As can be appreciated by the above, the automated hitching feature carried out by controller 26 executing operating routine 68 automatically maneuvers vehicle 14 to align the vehicle hitch ball 34 with the coupler 14 of the subject trailer 16. As an initial step, system 10 identifies and the targeted trailer coupler 14 using image processing routine 64 to derive the initial path using path routine 66. In this respect, system 10 may also use the image processing routine 64 to determine the position of hitch ball 34 so that the path derivation routine 66 can derive path 32 based on the relative positions of hitch ball 34 and coupler 14. During execution of operating routine 68, system 10 provides automated longitudinal and lateral vehicle control by control of the steering system 20, brake system 70, and powertrain control system 72 to maneuver the vehicle 12 toward the desired aligned position. During such control, system 10 continues to track the location 28 of coupler 14 to update path 32 as needed by continuing to run the image processing routine 64 and/or path derivation routine 66. In a similar manner, system 10 can continue to track the location 38 of hitch ball 34, as the final desired alignment is based on the location of hitch ball 34 (i.e. to align with coupler 14). In this respect, the final alignment may be improved by continuing to control vehicle 12 based on the relative positions of hitch ball 34 and coupler 14 within the image data.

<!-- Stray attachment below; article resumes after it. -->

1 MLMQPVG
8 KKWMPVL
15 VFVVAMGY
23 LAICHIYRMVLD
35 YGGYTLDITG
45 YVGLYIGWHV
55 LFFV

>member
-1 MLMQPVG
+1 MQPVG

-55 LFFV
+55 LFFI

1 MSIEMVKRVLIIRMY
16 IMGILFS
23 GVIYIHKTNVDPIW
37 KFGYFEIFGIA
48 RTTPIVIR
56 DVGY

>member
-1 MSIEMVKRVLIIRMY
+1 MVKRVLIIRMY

In implementing the above-described alignment process, precise alignment may be negatively impacted if system 10 is unable to detect/locate the hitch ball 34 in the image data 55 or becomes unable to track hitch ball 34 in the image data 55 once operating routine 68 is initiated. The inability to continually locate or track hitch ball 34 in the image data 55 may arise due to limitations of the image processing routine 64 or capability of controller 26 and/or deficiencies in the image data 55 itself, including by ambient conditions and/or the resolution of, for example, rear camera 48. In one non-limiting example, the hitch ball 34 and/or the feature mounting hitch ball 34 to vehicle 12 may be dark in color such that, when viewed against a ground surface S background that is also dark (or conversely, light upon light), hitch ball 34 may not be identifiable or by image processing routine 64 distinguishing it from the background image. In another example, the ambient lighting may be poor or may be interrupted by intermittent shadows (e.g. from the surrounding environment), such that the hitch may be dimly lit or may become covered by a shadow and, accordingly, unidentifiable or lost during tracking by image processing routine 64. Additionally, various factors may result in several of such factors being combined, such that system 10 is unable to distinguish the hitch ball 34 in the image 55, including toward or during the final alignment of hitch ball 34 with coupler 14 (e.g. when dc is less than 0.2 m or less than 0.1 m). Further, in various arrangements or conditions, the coupler 14 may obscure hitch ball 34 during final alignment.